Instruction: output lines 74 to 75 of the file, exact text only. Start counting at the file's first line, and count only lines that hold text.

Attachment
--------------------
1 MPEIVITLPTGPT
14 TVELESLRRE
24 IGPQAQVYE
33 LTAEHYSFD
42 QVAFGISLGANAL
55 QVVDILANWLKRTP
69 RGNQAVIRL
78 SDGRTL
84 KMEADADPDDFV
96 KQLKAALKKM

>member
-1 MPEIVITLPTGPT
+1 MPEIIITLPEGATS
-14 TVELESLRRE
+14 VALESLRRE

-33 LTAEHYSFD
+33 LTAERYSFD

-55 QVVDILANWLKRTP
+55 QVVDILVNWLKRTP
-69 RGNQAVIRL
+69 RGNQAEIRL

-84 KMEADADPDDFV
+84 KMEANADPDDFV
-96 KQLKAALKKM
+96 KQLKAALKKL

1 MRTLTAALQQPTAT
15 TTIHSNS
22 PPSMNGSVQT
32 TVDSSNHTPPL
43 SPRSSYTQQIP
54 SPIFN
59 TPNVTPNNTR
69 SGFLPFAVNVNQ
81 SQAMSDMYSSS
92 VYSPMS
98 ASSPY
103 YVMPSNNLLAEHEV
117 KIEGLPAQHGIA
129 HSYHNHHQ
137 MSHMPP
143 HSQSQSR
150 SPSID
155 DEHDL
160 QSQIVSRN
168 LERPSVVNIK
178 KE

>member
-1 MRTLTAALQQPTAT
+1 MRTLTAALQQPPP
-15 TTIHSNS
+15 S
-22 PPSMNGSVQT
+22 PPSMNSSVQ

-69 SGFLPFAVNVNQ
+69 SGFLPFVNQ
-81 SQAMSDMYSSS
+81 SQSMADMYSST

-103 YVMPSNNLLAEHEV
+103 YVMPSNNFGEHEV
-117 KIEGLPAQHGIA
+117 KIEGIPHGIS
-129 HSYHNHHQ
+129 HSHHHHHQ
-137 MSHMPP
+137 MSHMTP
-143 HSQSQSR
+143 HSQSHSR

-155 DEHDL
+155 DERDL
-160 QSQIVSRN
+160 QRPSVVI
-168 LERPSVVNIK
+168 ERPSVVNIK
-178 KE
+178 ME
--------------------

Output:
-178 KE
+178 ME